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Interpretive Handbook

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Test 8014 :
Pancreatic Polypeptide, Plasma

Clinical Information Discusses physiology, pathophysiology, and general clinical aspects, as they relate to a laboratory test

Pancreatic polypeptide (PP) is secreted by the pancreas in response to hypoglycemia, ingestion of food, or "sham" feeding (food is chewed, but not swallowed) secondary to vagal nerve stimulation. Secretion is blocked by vagotomy or atropine.

 

The exact physiologic role of PP is undetermined, although the hormone is thought to be involved in exocrine pancreatic secretion and gallbladder emptying.

 

Markedly elevated levels are often associated with endocrine tumors of the pancreas (eg, insulinoma, glucagonoma, PPoma). Patients with diabetes may also have elevated PP levels.

 

A lack of response to sham feeding may indicate vagal nerve damage (eg, surgery-related nerve damage, autonomic nerve disorders). Extensive pancreatic destruction (eg, chronic pancreatitis, pancreatic cancer) may also result in low basal PP levels and a lack of response to sham feeding.

Useful For Suggests clinical disorders or settings where the test may be helpful

Detection of pancreatic endocrine tumors

 

Assessment of vagal nerve function after meal or sham feeding

Interpretation Provides information to assist in interpretation of the test results

High levels may be seen in pancreatic endocrine tumors, diabetes, and nonfasting state. Markedly elevated levels may be seen in some pancreatic exocrine tumors.

 

A normal response to a sham feeding consists of a rapid PP rise over baseline followed by a return to baseline. With vagal damage, no increase over baseline is seen.

Cautions Discusses conditions that may cause diagnostic confusion, including improper specimen collection and handling, inappropriate test selection, and interfering substances

Pancreatic polypeptide (PP) normal values increase with age (approximately 20 pg/mL per decade).

 

Nonfasting state results in falsely elevated values.

 

The sham feeding test is invalid if food is swallowed. Ingestion of food typically results in a significant and prolonged PP increase over baseline (typically >200 pg/mL).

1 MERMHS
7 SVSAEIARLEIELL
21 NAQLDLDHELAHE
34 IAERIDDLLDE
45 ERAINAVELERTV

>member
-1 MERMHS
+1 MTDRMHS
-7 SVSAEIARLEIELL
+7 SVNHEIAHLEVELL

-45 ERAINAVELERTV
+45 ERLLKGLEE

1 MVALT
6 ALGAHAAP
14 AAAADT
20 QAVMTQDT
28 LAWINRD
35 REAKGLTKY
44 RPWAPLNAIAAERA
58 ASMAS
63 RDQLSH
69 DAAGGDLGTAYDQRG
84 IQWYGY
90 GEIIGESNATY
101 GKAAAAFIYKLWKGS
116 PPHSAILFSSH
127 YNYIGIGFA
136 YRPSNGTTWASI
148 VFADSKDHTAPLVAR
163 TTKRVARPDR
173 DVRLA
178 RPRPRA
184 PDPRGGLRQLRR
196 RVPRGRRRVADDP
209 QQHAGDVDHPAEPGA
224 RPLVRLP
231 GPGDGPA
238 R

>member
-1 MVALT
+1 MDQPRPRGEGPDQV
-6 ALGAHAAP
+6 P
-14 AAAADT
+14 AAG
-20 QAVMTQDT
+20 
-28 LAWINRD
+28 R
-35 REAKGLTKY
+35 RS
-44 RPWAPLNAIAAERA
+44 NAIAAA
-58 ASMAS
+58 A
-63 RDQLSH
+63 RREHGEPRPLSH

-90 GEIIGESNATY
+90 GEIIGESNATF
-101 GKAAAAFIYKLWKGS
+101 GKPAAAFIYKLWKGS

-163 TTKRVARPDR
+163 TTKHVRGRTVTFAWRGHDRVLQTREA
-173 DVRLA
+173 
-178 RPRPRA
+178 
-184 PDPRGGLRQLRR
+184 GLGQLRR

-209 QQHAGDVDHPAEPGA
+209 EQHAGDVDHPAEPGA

This test should not be requested in patients who have recently received radioisotopes, therapeutically or diagnostically, because of potential assay interference. A recommended time period before collection cannot be made because it will depend on the isotope administered, the dose given and the clearance rate in the individual patient. Specimens will be screened for radioactivity prior to analysis. Radioactive specimens received in the laboratory will be held and assayed after the radioactivity has sufficiently decayed. This will result in a test delay.

Reference Values Describes reference intervals and additional information for interpretation of test results. May include intervals based on age and sex when appropriate. Intervals are Mayo-derived, unless otherwise designated. If an interpretive report is provided, the reference value field will state this.

0-19 years: not established

20-29 years: <228 pg/mL

30-39 years: <249 pg/mL

40-49 years: <270 pg/mL

50-59 years: <291 pg/mL

60-69 years: <312 pg/mL

70-79 years: <332 pg/mL

> or =80 years: not established

Clinical References Provides recommendations for further in-depth reading of a clinical nature

1. Schwartz TW: Pancreatic polypeptide: a hormone under vagal control. Gastroenterology 1983;85:1411-1425

2. Koch MB, Go VL, DiMagno EP: Can plasma human pancreatic polypeptide be used to detect disease of the exocrine pancreas? Mayo Clin Proc 1985;60:259-265

 


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